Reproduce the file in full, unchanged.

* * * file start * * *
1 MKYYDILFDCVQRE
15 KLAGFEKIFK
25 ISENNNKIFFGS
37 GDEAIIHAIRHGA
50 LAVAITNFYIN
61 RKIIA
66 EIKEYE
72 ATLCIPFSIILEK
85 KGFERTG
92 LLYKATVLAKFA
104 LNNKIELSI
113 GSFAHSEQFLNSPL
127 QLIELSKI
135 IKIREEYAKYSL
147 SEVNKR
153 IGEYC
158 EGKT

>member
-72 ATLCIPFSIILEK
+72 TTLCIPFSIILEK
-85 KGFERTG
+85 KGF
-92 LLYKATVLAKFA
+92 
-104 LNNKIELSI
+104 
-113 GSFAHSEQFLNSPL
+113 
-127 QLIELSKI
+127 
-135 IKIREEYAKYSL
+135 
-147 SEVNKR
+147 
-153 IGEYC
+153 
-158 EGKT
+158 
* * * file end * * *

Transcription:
1 MKYYDILFDCVQRE
15 KLAGFEKIFK
25 ISENNNKIFFGS
37 GDEAIIHAIRHGA
50 LAVAITNFYIN
61 RKIIA
66 EIKEYE
72 ATLCIPFSIILEK
85 KGFERTG
92 LLYKATVLAKFA
104 LNNKIELSI
113 GSFAHSEQFLNSPL
127 QLIELSKI
135 IKIREEYAKYSL
147 SEVNKR
153 IGEYC
158 EGKT

>member
-72 ATLCIPFSIILEK
+72 TTLCIPFSIILEK
-85 KGFERTG
+85 KGF
-92 LLYKATVLAKFA
+92 
-104 LNNKIELSI
+104 
-113 GSFAHSEQFLNSPL
+113 
-127 QLIELSKI
+127 
-135 IKIREEYAKYSL
+135 
-147 SEVNKR
+147 
-153 IGEYC
+153 
-158 EGKT
+158 